Rick looked at me with distrust, “I thought you were in the same class with him… so why did he hire you?”

“No. My friend is in Ted’s class. He referred me.”

Rick and Josh glanced at each other suspiciously. The tension was thick in the room. I needed to get that damn hick out of there so I could broach the drug subject with Josh and I was happy to see a car pull in, knowing it was Rick’s customer. Instead, Josh got up to take care of the young kid idling at the near island. I watched closely while he walked up to the window, not so much interested in the activities outside as wanting to ignore the awkwardness in the room. The kid didn’t buy any gas, but gave Josh some money. I knew a drug deal when I saw one.

Eventually, Josh returned and only a few moments later another car pulled in. This time Rick hopped up to get it. I quickly took out my hard pack of Marlboro Lights and fished out the joint I had hidden in it, “I don’t suppose there’s any way we can smoke this here.”

Josh’s eyes widened in astonishment, “Dude, you get high?”


“Shit! We thought you were Ted’s narc. You’re not friends with Ted?”

“Dude, I never met that guy before in my life.” This fantasy everyone seemed to have of my “friendship” with Ted was starting to annoy me. I found it deeply offensive anyone would think I would associate with such a person.

Josh pointed, somewhat dazedly, to a wooden door behind him. The door had a black sign on it with “KEEP OUT!” in large red letters, “We can smoke it back there.”

“Is Rick cool?” I asked, somewhat surprised.

“Yeah, he smokes.”

We went to the back room and lit up the joint. We passed it back and forth a couple of times before Rick came back inside.

“Dude, he gets high!” Josh said, excitedly.

Rick looked at me incredulously, “I thought you were friends with Ted…”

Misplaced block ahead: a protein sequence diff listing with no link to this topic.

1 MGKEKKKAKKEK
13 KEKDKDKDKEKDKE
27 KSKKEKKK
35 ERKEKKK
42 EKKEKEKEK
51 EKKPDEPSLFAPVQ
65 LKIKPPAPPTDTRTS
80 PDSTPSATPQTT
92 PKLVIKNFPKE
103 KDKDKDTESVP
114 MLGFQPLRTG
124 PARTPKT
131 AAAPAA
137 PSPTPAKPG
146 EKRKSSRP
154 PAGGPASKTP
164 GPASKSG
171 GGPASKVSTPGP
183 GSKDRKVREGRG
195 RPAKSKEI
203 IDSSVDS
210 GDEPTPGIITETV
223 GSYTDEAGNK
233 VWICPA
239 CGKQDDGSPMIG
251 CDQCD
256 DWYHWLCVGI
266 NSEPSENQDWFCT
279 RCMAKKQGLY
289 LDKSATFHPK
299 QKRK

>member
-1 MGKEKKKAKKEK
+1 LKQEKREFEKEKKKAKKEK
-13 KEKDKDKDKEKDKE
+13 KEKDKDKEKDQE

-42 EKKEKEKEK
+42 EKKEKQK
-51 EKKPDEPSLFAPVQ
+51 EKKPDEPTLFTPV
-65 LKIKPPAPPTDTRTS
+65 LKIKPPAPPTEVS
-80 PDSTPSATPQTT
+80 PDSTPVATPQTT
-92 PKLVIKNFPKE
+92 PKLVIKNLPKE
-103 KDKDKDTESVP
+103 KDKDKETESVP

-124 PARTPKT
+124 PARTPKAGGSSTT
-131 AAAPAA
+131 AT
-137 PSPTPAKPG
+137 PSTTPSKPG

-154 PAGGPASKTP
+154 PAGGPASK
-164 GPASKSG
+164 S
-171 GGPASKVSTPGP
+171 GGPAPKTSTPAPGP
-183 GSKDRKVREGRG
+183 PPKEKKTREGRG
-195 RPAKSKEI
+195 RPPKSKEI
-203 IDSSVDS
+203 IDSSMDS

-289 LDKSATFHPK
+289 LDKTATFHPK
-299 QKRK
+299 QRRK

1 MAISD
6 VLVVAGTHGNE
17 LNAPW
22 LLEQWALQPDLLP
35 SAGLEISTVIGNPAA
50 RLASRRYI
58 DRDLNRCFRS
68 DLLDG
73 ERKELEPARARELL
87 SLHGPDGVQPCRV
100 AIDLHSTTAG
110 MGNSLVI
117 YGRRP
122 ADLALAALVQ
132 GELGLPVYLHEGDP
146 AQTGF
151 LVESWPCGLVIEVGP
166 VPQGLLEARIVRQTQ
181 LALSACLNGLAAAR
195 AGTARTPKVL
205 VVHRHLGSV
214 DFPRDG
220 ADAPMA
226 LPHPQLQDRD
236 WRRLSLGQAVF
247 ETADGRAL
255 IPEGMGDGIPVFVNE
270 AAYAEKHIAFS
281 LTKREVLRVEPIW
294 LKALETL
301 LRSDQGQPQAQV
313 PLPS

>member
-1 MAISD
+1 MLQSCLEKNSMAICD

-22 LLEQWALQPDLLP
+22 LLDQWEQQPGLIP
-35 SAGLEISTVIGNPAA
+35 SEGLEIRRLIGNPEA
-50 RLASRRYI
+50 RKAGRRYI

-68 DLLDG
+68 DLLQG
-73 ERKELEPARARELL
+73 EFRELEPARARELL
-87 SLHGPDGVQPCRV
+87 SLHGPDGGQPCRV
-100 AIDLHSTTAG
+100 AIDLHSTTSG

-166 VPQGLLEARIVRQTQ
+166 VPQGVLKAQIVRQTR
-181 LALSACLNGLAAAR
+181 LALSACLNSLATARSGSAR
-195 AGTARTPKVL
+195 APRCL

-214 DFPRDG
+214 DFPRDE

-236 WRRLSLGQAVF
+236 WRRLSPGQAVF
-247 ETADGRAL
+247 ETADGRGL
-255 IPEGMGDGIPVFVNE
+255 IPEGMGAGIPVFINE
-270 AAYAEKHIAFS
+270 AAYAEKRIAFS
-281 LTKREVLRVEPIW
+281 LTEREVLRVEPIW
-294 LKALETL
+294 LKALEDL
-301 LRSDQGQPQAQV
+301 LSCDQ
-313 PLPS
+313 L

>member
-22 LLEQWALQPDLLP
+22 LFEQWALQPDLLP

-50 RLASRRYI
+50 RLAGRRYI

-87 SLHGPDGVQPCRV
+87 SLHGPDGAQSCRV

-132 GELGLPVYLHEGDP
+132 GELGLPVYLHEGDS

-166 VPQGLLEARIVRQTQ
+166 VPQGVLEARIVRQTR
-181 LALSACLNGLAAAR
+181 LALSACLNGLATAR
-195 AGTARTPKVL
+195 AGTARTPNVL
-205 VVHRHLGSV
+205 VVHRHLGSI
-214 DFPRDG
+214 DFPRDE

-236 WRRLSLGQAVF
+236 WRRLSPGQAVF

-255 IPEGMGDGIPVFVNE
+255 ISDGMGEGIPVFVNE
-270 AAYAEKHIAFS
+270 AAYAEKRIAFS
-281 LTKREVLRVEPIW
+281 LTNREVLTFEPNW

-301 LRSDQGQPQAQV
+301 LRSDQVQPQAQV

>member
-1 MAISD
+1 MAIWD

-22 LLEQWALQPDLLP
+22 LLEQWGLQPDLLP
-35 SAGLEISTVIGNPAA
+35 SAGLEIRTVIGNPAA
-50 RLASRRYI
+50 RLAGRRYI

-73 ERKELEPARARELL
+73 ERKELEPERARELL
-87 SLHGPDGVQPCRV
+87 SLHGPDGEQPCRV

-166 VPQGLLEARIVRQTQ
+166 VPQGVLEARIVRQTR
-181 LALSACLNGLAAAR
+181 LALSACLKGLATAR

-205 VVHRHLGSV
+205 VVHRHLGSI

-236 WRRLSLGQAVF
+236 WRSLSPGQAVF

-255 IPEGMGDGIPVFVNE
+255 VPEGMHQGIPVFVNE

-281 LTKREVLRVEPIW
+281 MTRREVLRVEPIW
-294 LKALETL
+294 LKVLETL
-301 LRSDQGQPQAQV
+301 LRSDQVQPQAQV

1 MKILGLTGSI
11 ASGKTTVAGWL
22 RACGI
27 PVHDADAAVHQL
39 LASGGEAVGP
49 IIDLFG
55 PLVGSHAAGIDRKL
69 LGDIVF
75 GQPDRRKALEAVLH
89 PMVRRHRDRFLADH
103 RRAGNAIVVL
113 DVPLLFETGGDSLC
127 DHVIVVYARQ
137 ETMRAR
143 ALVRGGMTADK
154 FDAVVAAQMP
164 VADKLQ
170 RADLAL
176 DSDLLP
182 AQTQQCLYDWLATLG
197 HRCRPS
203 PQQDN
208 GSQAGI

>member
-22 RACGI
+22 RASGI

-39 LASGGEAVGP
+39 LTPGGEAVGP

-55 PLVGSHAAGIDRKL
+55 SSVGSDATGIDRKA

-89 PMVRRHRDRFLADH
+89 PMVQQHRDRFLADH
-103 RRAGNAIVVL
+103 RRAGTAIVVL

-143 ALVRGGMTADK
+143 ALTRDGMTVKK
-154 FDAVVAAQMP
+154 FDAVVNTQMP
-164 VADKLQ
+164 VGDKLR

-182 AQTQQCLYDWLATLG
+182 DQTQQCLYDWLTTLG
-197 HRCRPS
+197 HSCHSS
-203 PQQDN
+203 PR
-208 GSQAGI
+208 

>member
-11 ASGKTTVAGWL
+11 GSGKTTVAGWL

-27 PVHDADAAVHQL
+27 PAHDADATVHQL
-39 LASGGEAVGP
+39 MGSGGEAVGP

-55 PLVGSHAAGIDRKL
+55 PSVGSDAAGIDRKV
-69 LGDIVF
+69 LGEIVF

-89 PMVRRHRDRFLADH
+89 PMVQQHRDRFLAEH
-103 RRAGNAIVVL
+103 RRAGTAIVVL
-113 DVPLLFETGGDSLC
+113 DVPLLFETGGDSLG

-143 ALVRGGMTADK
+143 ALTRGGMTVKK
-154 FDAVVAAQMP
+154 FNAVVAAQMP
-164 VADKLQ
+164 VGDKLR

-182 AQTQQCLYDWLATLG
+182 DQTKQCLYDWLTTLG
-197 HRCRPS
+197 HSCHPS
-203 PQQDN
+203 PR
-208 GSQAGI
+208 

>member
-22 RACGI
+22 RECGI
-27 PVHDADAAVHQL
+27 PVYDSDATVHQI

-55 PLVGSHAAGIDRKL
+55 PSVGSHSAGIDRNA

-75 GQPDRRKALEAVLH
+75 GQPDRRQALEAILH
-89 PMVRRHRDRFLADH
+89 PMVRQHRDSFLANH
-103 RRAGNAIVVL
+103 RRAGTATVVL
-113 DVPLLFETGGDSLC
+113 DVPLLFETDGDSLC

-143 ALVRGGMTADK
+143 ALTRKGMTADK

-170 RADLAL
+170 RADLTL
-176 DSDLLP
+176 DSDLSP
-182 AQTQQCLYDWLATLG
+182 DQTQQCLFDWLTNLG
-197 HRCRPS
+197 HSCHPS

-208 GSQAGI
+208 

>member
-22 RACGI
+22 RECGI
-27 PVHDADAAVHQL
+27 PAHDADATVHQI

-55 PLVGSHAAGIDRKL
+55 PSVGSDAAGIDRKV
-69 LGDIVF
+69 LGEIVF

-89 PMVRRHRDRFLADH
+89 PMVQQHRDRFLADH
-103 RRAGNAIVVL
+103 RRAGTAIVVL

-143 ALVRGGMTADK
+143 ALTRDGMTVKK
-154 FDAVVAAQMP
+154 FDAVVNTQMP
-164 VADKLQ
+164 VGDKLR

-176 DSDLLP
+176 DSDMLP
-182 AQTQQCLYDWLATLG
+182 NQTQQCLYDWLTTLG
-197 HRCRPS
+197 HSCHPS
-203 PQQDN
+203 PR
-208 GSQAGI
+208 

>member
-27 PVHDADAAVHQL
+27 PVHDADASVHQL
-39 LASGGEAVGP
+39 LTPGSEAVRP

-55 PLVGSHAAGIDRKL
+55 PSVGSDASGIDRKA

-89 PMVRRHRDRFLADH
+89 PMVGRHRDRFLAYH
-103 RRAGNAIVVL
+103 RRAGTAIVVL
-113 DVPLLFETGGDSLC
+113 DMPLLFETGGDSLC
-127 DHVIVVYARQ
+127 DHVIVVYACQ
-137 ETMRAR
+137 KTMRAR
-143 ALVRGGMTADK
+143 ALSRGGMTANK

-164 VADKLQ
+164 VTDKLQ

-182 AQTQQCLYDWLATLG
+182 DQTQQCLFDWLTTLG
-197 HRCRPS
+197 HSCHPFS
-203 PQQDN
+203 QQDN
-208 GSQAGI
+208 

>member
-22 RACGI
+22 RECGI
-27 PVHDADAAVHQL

All I could do was shake my head at the absurdity.

After a few more hits off the joint, with Rick joining us, Josh pulled out a cellophane bag. At first, I thought it was pot but quickly realized it was LSD. It looked like twenty or so of the small perforated squares remained on the sheet, each one stamped with a gold star.

Josh held the bag up, “You wanna do some acid?”

“Fuck! You do that here?” I laughed.

“Sure, dude.”

I was tempted, “Well, I should probably be careful my first night and all. I don’t want to freak out and start giving money away or some shit.”

Josh giggled in a way that only an acid head could, “That’s cool dude. Here, take a couple for later.” Josh tore off three of the squares and handed them to me, then tore off two more and shoved them under his tongue. Now I was convinced—this job definitely had benefits.

The tension in the room had completely evaporated and it had almost become like a party. As time wore on, more and more customers came in. Eventually, they were lined up to the street and we had to stay outside constantly. The night air was bitterly cold. Fortunately, I had discovered a large brown Phillips 66 coat in the back room. I grew more comfortable with the duties of the position and, In thirty minutes, I had handled enough customers that I had created my own wad; it was too much of a nuisance having to go to Rick and Josh to get change. Just three short hours after first walking into the office, I felt completely at home. In a moment of carefree euphoria, I stuffed the three squares of blotter under my tongue.